To reduce morbidity and mortality of mothers, newborns and children in the urban slums of Bangladesh, BRAC started a slum-based MNCH program called MANOSHI . Each BRAC delivery centre covered about 2000 households and was manned by two urban birth attendants (UBA) and one Community Health Worker (CHW). One community midwife oversaw the operations of 4-5 delivery centers. At the delivery centre, services such as normal delivery, post natal care (PNC), assessment of mothers and the neonate for identification of maternal and neonatal danger signs, referral when complications warranted and management and referral for birth asphyxia and low birth weight cases were provided. The program used CHWs to identify pregnancies, provide Ante Natal Care (ANC), provide counseling related to maternal and child health, bring mothers to slum-based delivery centers for normal delivery and provide appropriate referral linkages to secondary and tertiary facilities for delivery complications . Further details about the staffing and design of MANOSHI can be found elsewhere .
Identification of deaths
In this paper we discussed the maternal and neonatal deaths. Maternal deaths was defined as any death of a woman (aged 15-49 years) while pregnant or within 42 days of delivery or termination of pregnancy, irrespective of the duration and site of the pregnancy, from any cause related to or aggravated by the pregnancy or its management, but not from accidental or incidental causes. Neonatal deaths were defined as death of newborn within 28 days of birth due to any cause.
After identification of death, a trained female interviewer visited the household to conduct a verbal autopsy interview within 15 to 30 days of the death. The verbal autopsy questionnaire used was based on those developed by INDEPTH (http://www.indepth-network.org) and WHO . The questionnaire was adapted to local customs and culture and was translated into Bengali. The questionnaire included sections on background, events leading to the death, signs and symptoms of illness leading to the death, pregnancy history, care seeking behavior and perception of the respondents about the cause of death. We also collected descriptions of signs and symptoms of complications. A brief story of the events leading to the death was recorded. The story comprised of hospital records if available and of the description of the events given by the respondents. In addition, hospital records, laboratory tests and death certificates were photocopied and included in the review process. For verbal autopsy interviews of deceased women, we selected a close family member had been present during the illness that led to death, and was able to describe the symptoms and medical consultations prior to death. For newborn deaths, mothers or close relatives were the primary respondents. For neonatal deaths, 78% of the respondents were parents and for maternal deaths, 21% of respondents were husbands, 29% were parents and parents in laws, 26% were siblings, 5% were adult sons or daughters and 18% were neighbors of the deceased.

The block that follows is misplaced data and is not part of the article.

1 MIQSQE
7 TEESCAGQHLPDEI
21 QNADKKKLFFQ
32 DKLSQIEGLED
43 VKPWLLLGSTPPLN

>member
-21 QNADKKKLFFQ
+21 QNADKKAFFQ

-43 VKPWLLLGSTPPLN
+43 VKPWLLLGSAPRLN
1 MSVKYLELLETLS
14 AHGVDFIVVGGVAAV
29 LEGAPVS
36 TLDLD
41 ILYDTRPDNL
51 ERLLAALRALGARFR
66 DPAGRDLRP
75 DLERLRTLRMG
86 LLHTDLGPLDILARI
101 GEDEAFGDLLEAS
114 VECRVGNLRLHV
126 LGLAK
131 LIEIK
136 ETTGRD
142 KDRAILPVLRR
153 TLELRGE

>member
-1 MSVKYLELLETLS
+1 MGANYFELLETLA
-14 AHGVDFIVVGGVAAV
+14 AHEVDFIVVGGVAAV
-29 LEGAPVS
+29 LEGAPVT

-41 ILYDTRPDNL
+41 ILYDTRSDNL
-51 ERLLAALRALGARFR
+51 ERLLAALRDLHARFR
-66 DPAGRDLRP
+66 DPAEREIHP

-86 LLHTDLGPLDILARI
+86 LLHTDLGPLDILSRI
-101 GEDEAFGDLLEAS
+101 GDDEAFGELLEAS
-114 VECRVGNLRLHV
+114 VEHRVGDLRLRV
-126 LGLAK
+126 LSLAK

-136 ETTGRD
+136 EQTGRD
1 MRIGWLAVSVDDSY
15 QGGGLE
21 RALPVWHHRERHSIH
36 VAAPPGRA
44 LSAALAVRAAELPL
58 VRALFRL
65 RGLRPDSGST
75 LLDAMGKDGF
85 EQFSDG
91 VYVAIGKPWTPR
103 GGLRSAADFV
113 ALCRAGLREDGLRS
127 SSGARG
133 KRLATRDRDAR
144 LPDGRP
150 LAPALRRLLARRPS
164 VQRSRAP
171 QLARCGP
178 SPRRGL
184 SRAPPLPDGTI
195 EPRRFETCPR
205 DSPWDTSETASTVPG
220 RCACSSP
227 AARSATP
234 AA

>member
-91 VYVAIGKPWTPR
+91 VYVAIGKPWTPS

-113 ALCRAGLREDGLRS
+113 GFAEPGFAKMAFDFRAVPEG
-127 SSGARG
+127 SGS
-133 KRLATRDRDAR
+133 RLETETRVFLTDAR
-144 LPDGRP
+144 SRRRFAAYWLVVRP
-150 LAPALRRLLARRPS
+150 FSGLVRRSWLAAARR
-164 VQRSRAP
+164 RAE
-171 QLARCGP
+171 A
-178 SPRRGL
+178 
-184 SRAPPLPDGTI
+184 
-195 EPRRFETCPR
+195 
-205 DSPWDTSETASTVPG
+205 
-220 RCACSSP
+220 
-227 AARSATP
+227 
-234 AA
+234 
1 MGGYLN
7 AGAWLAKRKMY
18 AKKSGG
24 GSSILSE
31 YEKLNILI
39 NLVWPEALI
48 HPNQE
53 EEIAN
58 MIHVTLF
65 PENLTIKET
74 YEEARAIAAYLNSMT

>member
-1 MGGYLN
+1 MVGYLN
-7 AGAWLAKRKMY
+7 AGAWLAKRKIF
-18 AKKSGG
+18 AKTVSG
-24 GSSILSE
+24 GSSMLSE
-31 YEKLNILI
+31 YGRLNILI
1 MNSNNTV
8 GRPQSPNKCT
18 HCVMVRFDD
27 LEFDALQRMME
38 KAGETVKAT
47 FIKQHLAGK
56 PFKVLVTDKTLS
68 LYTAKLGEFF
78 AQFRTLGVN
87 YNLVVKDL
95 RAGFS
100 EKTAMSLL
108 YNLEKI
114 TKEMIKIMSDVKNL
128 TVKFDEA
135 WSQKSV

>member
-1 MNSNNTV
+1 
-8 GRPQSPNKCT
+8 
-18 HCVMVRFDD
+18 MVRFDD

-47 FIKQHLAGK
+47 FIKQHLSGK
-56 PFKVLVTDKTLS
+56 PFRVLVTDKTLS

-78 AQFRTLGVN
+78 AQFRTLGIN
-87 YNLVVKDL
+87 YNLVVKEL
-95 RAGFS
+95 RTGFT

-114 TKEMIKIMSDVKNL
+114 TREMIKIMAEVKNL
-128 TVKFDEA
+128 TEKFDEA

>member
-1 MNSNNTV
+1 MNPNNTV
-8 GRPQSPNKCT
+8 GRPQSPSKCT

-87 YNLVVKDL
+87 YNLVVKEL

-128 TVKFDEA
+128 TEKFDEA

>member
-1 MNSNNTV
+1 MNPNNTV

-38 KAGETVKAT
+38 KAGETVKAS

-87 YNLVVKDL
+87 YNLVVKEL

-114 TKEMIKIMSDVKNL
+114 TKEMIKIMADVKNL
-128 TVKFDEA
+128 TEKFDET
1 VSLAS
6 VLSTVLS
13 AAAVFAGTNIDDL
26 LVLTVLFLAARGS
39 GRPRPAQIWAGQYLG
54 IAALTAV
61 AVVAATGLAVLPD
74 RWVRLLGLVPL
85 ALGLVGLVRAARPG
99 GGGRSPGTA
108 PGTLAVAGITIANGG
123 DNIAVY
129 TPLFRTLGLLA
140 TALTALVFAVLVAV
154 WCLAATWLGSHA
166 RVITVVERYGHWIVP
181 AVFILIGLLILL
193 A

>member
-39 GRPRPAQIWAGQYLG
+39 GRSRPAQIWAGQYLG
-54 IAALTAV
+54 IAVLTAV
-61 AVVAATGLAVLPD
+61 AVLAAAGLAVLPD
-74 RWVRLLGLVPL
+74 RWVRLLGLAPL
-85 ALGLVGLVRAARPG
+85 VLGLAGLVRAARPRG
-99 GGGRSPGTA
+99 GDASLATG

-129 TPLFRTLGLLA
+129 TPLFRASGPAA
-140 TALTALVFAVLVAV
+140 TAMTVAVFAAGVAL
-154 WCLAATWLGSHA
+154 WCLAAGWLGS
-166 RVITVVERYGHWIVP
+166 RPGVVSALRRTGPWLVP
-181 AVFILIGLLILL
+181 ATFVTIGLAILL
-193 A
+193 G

Assigning causes of death
Two registered physicians independently reviewed each questionnaire and assigned a cause of death based on International Classification of Diseases version 10 (ICD 10) . When there was a disagreement between the two reviewers, the verbal autopsy questionnaire was reviewed by a third physician. Final cause of death was assigned based on consensus of at least two physicians. If disagreement remained, the cause was assigned a "not determined" code. If there were not enough information to assign a definite cause, the code "unknown" was given by the physicians. After independent review by two physicians, 92% of assigned causes of death were concordant and for 8% of the cases arrived at jointly based on consensus of the two primary physicians.
Identification and verification of deaths
All deaths that were identified from MANOSHI program MIS and other local sources were verified by study team through household visits using a standard form. Duplication of deaths from different sources was avoided through using names of the household heads and MANOSHI program identification numbers.
Training of field workers
Three graduate female research assistants and 1 supervisor constituted the data collection team. The team was trained for two weeks on the study questionnaire and on how to deal with situation while conducting interviews on a sensitive issue such as deaths. The training included field testing. Physicians received two-week training on how to review the questionnaire in order to assign ICD 10 codes for cause of death.
Quality control of the data
For every 10 respondent questionnaires, a quality control field officer re-interviewed one respondent to verify data quality.
For reporting purposes neonatal sepsis and pneumonia were combined to one category . Descriptive analysis was done as appropriate. Statistical analyses were performed using Statistical Package for Social Sciences (SPSS, Chicago, IL) version 12.0.
Ethical Review Committee of the ICDDR,B provided approval. Informed verbal consent was taken from all interviewees and confidentiality and anonymity were ensured.
Reproductive and socio-demographic characteristics of mothers of the deceased neonates (2008-9)
N = 260 (%)
Monthly household income
< 5000 Tk.(US$66)
5000-10000 Tk. (US$ 67-133)